Taking My Hacks

Here We Go Again

Joe Orlando

I can still remember, vividly, the beginnings of card grading and the debates that ensued. Some people were clearly opposed to the idea and others were quick to embrace the concept. Regardless of which side you were on, every collector can remember those debates.

Fast forward to 2005 ... now card grading is widely accepted and the concept is truly crucial to the maturity of our marketplace.

Enter the grading of autographs.

Recently, we have decided to build upon our autograph authentication service by adding the element of grading to the mix. Already, prior to the service being launched, the debates have begun and the pros and cons are now being weighed.

Before you draw any conclusions, one way or another, here are 5 things to consider:

1) The Concept Has Already Been Accepted – Keep in mind that the grading of autographs has been around for years. Just open any major auction catalogue and read the autographed lot descriptions. Offered here is a Babe Ruth autograph ("8") on a vintage wire photo. Grading isn't new so acceptance should be within reach.

2) 3RD Party Credibility - Following up on number one, grading has been around for a long time but, in order for the grade of an item to really hold weight, it should come from an unbiased, credible 3rd party.

3) The PSA Set Registry – Collecting themes help hobbyists of all types focus and drive towards a specific goal. Everyone has seen what the PSA Set Registry has done for the card market. It makes just as much sense in the memorabilia market. In this case, autographs.

4) Market Maturity – The card market, with the help of grading, population reports, price guides, etc. has reaped the benefits of continued maturity over the past decade or so. In order for any major market to reach maturity, grading has always been a crucial component. Just look at the coin or gem markets, two markets that are far ahead of sports collectibles in terms of maturity. Without the concept of 3rd party grading, those markets would never have matured the way they have.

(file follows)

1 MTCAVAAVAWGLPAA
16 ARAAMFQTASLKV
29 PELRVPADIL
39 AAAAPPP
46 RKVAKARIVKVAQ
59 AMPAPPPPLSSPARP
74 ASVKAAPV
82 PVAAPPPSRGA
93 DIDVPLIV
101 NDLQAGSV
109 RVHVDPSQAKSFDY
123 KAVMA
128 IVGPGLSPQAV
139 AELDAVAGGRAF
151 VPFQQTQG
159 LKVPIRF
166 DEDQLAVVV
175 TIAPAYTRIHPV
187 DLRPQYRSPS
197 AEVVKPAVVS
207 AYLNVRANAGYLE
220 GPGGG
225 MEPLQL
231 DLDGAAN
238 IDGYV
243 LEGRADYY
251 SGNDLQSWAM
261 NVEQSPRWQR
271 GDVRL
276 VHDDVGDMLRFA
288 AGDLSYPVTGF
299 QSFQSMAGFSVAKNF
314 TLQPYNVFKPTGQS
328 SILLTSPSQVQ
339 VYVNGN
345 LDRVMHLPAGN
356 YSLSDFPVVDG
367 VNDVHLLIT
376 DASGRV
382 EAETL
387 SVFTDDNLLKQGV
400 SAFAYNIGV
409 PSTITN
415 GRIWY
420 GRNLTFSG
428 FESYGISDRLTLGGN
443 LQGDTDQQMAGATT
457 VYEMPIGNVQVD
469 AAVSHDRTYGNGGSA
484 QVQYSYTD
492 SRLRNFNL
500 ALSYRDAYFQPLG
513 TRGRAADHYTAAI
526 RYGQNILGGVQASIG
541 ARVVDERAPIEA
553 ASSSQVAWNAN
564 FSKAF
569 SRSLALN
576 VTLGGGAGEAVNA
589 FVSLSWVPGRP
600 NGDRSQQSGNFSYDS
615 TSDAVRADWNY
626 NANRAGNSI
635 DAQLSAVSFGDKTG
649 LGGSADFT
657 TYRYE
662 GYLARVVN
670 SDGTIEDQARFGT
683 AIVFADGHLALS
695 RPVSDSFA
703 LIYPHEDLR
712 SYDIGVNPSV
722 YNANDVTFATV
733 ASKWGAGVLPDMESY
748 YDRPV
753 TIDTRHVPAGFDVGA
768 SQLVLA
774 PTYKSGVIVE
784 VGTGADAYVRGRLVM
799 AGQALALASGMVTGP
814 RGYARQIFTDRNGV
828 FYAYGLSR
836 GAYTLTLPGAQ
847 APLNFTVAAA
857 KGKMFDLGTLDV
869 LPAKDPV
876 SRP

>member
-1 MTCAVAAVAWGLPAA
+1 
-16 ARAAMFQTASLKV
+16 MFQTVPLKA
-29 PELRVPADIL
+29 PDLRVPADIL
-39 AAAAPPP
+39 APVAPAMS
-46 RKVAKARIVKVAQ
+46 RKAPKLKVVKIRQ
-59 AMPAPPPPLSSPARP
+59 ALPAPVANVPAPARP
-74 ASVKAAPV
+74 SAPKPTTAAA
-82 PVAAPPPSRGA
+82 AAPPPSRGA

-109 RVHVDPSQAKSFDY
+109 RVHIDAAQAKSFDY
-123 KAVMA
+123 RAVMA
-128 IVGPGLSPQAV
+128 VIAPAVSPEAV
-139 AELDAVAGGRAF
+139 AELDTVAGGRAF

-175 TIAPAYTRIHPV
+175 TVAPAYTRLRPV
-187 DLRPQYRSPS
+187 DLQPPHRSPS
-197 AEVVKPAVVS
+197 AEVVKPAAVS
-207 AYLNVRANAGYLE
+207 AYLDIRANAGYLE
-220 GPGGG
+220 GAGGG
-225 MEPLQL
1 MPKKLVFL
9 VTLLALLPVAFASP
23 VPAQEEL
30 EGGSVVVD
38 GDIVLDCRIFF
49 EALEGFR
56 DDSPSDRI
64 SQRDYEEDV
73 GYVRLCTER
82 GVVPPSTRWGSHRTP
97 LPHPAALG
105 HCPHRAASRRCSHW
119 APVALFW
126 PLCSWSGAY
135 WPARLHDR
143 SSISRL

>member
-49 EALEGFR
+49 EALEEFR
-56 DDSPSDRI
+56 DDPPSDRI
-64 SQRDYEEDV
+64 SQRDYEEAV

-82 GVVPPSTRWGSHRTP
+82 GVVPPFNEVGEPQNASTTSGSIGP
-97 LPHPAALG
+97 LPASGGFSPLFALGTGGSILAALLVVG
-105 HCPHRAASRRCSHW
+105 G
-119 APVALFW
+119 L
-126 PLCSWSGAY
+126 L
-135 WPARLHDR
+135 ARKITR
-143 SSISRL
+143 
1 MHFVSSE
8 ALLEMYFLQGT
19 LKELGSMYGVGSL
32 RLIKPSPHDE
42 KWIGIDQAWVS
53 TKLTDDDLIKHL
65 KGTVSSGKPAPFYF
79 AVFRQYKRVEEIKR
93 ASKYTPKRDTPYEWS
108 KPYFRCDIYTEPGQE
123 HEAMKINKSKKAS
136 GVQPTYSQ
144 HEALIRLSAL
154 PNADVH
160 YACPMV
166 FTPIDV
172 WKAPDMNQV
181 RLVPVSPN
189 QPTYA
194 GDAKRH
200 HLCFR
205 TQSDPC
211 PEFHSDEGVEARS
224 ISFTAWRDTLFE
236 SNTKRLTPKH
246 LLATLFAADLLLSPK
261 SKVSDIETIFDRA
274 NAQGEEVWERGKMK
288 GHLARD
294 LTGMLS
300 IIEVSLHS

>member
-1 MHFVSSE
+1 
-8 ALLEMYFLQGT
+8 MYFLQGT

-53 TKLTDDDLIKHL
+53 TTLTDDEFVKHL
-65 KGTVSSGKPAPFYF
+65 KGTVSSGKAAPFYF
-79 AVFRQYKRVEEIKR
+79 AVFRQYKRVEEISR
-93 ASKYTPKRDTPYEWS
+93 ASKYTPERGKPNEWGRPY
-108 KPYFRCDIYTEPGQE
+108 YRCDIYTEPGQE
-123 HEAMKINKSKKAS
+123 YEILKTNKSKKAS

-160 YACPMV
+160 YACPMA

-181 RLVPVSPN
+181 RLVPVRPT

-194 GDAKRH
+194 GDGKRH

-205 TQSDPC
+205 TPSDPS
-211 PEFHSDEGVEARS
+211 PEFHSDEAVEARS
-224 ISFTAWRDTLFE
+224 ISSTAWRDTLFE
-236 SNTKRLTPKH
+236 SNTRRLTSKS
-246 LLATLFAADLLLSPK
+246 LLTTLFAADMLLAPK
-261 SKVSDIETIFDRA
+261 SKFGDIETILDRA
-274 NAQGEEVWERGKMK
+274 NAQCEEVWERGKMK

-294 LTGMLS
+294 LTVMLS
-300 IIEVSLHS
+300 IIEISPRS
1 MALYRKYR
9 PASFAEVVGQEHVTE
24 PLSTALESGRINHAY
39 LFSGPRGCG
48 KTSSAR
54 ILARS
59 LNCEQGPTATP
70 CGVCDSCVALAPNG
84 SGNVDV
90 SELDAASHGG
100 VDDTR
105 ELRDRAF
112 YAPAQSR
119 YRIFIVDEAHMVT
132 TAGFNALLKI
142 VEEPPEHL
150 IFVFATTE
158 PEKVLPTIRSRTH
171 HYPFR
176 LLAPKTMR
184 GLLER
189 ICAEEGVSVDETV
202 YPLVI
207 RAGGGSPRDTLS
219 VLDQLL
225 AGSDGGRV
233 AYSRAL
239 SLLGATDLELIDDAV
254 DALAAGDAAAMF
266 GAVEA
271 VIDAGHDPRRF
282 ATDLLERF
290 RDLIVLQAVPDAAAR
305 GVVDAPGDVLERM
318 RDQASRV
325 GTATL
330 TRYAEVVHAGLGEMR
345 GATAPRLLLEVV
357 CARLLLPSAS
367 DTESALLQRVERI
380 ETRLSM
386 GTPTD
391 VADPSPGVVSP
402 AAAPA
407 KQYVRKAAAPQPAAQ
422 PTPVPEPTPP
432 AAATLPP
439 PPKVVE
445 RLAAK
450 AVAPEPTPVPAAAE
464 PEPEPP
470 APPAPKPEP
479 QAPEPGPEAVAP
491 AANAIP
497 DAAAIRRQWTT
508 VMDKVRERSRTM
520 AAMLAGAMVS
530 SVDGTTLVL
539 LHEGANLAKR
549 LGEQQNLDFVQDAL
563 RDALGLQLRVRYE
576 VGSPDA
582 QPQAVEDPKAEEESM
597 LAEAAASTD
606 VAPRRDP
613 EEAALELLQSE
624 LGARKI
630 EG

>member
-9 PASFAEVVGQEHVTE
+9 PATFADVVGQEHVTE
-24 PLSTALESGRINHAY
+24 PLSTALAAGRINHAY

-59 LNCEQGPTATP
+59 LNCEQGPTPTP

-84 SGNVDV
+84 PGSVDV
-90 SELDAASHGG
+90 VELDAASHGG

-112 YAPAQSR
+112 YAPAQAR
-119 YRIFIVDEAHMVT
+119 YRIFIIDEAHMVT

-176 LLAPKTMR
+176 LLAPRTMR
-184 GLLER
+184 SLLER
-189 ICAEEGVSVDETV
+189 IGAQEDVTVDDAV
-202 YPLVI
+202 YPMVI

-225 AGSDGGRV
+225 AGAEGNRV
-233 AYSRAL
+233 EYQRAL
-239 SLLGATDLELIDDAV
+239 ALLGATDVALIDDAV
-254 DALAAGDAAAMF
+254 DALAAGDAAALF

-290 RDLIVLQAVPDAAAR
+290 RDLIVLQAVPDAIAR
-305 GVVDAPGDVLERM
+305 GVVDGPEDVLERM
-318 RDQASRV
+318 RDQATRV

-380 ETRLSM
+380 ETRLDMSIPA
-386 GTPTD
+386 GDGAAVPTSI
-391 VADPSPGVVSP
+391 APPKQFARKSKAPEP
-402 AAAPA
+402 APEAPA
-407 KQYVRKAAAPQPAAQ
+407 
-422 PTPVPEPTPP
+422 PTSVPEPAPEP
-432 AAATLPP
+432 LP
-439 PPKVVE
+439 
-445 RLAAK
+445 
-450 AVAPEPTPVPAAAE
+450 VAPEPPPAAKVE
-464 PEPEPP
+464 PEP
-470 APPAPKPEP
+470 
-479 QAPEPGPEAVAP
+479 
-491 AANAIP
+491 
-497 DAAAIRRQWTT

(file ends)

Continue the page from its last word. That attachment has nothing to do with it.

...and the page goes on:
5) Standardization – One of the most difficult and confusing aspects for new hobbyists is grasping how one collectible may rate versus another one in terms of quality. By creating a grading standard for the autograph market, buyers can be assured that they are paying for the quality they want... and that the seller is NOT the one rating the item... a 3rd party is. Establishing a standard will do wonders for the market and pricing will be more reflective of the true quality of the autographs.

In the end, it will be fun to watch this market grow and mature over time. Keep in mind that it took card grading about 6-8 years to really become accepted in the marketplace.

Something tells me that it will not take nearly as long this time around.

 

Never get cheated,

Joe Orlando

Joe Orlando
Editor In Chief